Jack shared some other ideas as well. Before you even show up at the event, look up the various speakers and follow people you’re interested in. Start tweeting using the event hashtag to share some early thoughts and ideas about the event.

During the event, make sure you’ve got the event hashtag somewhere accessible so you can quickly copy-paste it in your tweet.

Q7: How effective are videos when you’re live tweeting at events?

Videos are so versatile that you can use them to communicate a range of things. Show behind-the-scenes elements of events, record interviews with speakers, post a short clip of you networking with a bunch of people, or even create a GIF out of group photographs.

Of course, as Rachel reminded us, you don’t want to make your videos too long. No one likes to drain their mobile network on a single video.

Short clips always perform better than lengthier ones. Keep your recorded videos to about 1 to 2 minutes. And if you’re broadcasting live, anything over 20 minutes will be a bore. You don’t want to drag your audience down.

Q8: What ROI have you experienced from tweeting at events?

Ryan shared the three types of ROI he got from live tweeting at events.

  1. Tangible returns resulting in income. For instance, influencer deals, paid speaking opportunities, referral partners, and paying customers.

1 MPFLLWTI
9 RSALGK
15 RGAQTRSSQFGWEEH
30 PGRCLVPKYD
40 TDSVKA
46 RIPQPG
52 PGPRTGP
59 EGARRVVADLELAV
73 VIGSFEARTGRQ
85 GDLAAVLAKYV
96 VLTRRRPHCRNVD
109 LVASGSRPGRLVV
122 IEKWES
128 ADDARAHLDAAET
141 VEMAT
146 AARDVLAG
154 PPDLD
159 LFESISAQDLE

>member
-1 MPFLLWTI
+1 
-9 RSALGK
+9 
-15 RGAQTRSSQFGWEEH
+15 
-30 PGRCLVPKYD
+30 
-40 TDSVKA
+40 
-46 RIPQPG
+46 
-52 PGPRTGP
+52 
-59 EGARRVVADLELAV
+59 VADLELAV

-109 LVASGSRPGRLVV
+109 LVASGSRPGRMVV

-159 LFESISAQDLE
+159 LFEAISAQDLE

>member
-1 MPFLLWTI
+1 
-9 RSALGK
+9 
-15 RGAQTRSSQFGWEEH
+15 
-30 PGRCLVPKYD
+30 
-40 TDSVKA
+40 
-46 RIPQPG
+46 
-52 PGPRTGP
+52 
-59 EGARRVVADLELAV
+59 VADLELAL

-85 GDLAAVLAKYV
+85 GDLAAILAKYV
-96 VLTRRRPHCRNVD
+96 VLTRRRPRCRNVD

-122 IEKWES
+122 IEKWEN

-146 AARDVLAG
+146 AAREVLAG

2. Invisible returns like tweet impressions. People who’ve noticed his tweets at events have mentioned it when they met in real life. This is so common on Twitter. The more active you are the more reach your tweets will get, whether or not you realize it.
  3. Influence. As you grow your live tweeting practice, your follower base will also grow with it. These are people who’ve seen your work at events and interacted with you at some point. When they choose to follow you, they genuinely want to hear and learn from you. This boosts your influence as well.

Kristin told us about the time she became a celebrity by live tweeting at an event.

It’s absolute proof that a single conference can change your business forever. So what’s holding you back?

That’s all I have for this week, folks. If you’ve got any questions or comments about our weekly chats, feel free to tweet out to Madalyn or myself.

And if you’ve got some time to spare on Thursday, grab some lunch and join us at 1pm ET for the next #TwitterSmarter chat.

About me, Narmadhaa:

I’m a writer of all things—technical and marketing copy to fill the pocket; haiku and short stories to fill the soul. A social media enthusiast, I’m a member of the #TwitterSmarter chat crew, and always happy to take on writing gigs.